David Oliver: Don’t blame GPs for late cancer diagnosesBMJ 2019; 366 doi: https://doi.org/10.1136/bmj.l4625 (Published 17 July 2019) Cite this as: BMJ 2019;366:l4625
- David Oliver
Follow David on Twitter: @mancunianmedic
Being a GP isn’t easy. Under-resourcing, workforce gaps, the rising complexity and volume of work, and a media narrative too often laden with blame add to the challenges. On 28 June the Daily Telegraph ran a column entitled, “GPs failing to spot two thirds of cancers.”1 The article was more measured than the headline. But readers’ fear and anger are rarely tempered by less conspicuous details.
It reported a Cancer Research UK study, which had focused on two common cancers (lung and bowel), analysing 135 000 cases.2 The Telegraph mentioned “average waits of more than eight weeks for diagnosis,” adding that “the vast majority of cases that turned out to be cancer were never suspected by family doctors.”
The study, based on data from 2014-15, had concluded that only 37% of all cancers had been diagnosed after urgent referral by a GP suspecting or wanting to rule out the disease. This was true in 32% of bowel cancer cases and 28% of lung cancer cases. Patients who had not been referred for urgent assessment waited weeks longer for diagnosis. And 35% of lung cancer cases and 28% of bowel cancer cases were diagnosed only when patients presented to hospitals as an emergency.
GPs see a whole range of conditions, often in early stages with undifferentiated symptoms that could easily be many things other than newly presenting cancer. The 2015 NICE guidelines on recognising and referring suspected cancer lowered the positive predictive value threshold for referring cases from 5% to 3%.3 Cancer Research’s Cancer in the UK 2019 report showed that, even in 2015-16, only 19% of cancers were diagnosed as emergencies (and only 6% through screening programmes)—so most were in fact diagnosed through GP assessment and referral.4
The data on Public Health England’s bespoke GP profiles illustrate that cancer still represents only a small percentage of a GP’s overall caseload.5 And some patients, with vague symptoms of cancer not specific to any one organ, risk being sent urgently down the wrong specialist route.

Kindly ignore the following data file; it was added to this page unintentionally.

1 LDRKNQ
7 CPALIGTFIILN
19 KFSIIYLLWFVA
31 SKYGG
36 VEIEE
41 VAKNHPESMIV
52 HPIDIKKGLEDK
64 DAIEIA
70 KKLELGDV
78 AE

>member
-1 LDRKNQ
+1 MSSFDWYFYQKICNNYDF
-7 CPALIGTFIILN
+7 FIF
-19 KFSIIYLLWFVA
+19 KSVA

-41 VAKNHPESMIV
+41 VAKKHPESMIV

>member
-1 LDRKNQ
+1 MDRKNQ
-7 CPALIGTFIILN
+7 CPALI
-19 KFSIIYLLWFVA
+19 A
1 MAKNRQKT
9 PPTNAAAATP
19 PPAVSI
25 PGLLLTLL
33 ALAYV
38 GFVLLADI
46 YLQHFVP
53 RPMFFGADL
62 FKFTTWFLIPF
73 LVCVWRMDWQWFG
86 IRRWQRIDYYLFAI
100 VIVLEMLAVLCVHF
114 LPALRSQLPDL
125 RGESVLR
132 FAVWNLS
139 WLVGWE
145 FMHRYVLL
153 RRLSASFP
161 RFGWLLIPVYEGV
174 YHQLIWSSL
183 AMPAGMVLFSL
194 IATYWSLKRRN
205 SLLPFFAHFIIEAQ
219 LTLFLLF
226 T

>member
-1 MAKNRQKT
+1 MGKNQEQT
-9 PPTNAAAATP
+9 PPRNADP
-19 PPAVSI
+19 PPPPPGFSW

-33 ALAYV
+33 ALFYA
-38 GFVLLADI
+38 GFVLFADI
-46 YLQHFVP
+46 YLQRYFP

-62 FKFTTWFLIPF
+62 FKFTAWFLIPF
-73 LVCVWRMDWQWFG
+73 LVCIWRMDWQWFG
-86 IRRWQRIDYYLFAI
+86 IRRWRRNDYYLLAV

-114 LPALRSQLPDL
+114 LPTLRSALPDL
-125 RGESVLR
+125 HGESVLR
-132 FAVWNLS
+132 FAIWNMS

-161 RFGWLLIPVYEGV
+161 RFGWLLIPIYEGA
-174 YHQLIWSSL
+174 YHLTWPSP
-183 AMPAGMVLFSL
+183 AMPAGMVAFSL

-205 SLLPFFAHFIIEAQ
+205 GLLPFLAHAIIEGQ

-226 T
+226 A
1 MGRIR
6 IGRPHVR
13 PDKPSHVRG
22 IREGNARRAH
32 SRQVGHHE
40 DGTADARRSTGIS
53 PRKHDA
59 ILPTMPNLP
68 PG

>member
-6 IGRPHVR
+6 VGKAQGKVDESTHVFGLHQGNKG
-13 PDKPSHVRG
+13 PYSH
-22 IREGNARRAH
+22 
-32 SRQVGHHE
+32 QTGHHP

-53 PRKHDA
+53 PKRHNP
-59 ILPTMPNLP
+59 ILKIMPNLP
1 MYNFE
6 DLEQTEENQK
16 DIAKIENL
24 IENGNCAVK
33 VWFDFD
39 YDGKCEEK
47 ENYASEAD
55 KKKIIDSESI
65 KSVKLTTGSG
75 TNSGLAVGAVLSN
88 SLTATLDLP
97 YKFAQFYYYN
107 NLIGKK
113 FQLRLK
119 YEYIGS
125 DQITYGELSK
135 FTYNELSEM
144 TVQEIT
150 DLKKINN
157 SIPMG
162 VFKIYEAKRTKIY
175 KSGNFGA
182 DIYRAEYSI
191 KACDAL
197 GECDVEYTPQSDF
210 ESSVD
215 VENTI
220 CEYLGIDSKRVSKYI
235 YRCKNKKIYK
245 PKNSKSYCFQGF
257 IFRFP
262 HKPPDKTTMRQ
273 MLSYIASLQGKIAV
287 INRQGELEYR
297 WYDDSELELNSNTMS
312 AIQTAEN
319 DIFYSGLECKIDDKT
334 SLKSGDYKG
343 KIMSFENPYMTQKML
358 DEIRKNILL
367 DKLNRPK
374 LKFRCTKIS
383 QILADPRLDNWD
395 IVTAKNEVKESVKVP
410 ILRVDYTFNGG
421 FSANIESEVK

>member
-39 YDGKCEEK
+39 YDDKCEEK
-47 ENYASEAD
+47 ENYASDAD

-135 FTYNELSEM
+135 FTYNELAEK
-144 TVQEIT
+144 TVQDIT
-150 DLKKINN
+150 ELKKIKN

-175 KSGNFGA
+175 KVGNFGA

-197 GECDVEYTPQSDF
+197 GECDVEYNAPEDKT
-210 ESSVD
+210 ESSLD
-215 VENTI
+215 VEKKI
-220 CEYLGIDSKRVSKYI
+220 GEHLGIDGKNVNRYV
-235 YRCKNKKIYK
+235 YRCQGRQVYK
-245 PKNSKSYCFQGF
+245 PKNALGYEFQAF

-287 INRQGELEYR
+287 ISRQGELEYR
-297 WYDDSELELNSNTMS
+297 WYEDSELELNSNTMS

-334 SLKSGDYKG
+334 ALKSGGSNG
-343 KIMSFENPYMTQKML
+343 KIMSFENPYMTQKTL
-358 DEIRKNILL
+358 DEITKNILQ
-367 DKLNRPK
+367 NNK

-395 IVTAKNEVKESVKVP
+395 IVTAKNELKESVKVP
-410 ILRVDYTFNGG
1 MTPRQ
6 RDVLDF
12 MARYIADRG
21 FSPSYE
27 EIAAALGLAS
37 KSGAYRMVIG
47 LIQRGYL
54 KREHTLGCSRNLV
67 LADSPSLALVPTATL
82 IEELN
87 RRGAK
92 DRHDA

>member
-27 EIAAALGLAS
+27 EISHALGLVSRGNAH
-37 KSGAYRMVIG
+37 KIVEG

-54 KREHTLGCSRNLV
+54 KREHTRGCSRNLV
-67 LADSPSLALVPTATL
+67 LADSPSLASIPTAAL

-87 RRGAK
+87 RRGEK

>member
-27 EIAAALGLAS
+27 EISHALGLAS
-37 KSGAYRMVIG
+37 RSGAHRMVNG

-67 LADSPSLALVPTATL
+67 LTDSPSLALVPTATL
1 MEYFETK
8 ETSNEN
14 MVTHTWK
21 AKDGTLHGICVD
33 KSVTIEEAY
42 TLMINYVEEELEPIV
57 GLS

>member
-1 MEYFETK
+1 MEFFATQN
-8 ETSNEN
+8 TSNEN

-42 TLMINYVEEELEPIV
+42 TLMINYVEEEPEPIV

Patients’ own circumstances or care preferences also play a part in delayed diagnosis. A study by Abel and colleagues on 4647 NHS patients with a cancer diagnosis from presenting as an emergency found that 29% reported no prior GP consultation. Percentages were substantially higher in older, male, and deprived patients.6
Also consider that, if more patients were referred as urgent cases, our hospital services in radiology, specialty medicine, oncology, and surgery, which already have their own major workforce and workload challenges, would struggle to cope. Indeed, they’re already struggling, not least in balancing patients with suspected cancer against those with equally pressing clinical (if not target) priorities.
A Nuffield Trust analysis7 of performance against cancer waiting time targets showed that, since measurement started in 2009, we’ve generally maintained the operational standard of at least 94% of patients who are referred by GPs as “urgent” being seen within two weeks, with only a recent dip in performance. However, it also showed that the metric of at least 85% of such patients starting treatment within six weeks of referral has been breached for the past four years and has recently declined further. NHS England’s clinical review of national access standards is ongoing,8 partly in response to such issues.
Cancer Research UK has a fantastic track record of raising awareness, in line with its charitable mission. It’s just a shame that, in this case, the resulting media narrative placed excessive blame on GPs, using old data. I’m not sure that this helps patients or doctors.
Competing interests: See www.bmj.com/about-bmj/freelance-contributors.
Provenance and peer review: Commissioned; not externally peer reviewed.